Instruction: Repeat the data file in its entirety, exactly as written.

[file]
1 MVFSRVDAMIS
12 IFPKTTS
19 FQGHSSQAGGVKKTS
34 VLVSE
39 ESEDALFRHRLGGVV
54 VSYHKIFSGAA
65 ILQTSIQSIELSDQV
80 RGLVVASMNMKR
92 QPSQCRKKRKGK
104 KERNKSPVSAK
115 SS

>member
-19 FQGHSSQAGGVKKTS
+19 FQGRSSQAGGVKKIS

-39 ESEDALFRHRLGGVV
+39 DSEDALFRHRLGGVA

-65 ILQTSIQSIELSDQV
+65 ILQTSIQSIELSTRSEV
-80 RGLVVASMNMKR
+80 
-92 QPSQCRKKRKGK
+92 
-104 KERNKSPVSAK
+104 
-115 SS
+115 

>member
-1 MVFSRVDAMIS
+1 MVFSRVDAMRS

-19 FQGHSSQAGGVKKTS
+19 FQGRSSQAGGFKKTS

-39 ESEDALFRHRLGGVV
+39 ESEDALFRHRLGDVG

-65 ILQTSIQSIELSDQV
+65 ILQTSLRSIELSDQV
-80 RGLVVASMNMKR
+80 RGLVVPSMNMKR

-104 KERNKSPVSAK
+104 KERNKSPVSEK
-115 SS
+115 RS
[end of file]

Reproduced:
1 MVFSRVDAMIS
12 IFPKTTS
19 FQGHSSQAGGVKKTS
34 VLVSE
39 ESEDALFRHRLGGVV
54 VSYHKIFSGAA
65 ILQTSIQSIELSDQV
80 RGLVVASMNMKR
92 QPSQCRKKRKGK
104 KERNKSPVSAK
115 SS

>member
-19 FQGHSSQAGGVKKTS
+19 FQGRSSQAGGVKKIS

-39 ESEDALFRHRLGGVV
+39 DSEDALFRHRLGGVA

-65 ILQTSIQSIELSDQV
+65 ILQTSIQSIELSTRSEV
-80 RGLVVASMNMKR
+80 
-92 QPSQCRKKRKGK
+92 
-104 KERNKSPVSAK
+104 
-115 SS
+115 

>member
-1 MVFSRVDAMIS
+1 MVFSRVDAMRS

-19 FQGHSSQAGGVKKTS
+19 FQGRSSQAGGFKKTS

-39 ESEDALFRHRLGGVV
+39 ESEDALFRHRLGDVG

-65 ILQTSIQSIELSDQV
+65 ILQTSLRSIELSDQV
-80 RGLVVASMNMKR
+80 RGLVVPSMNMKR

-104 KERNKSPVSAK
+104 KERNKSPVSEK
-115 SS
+115 RS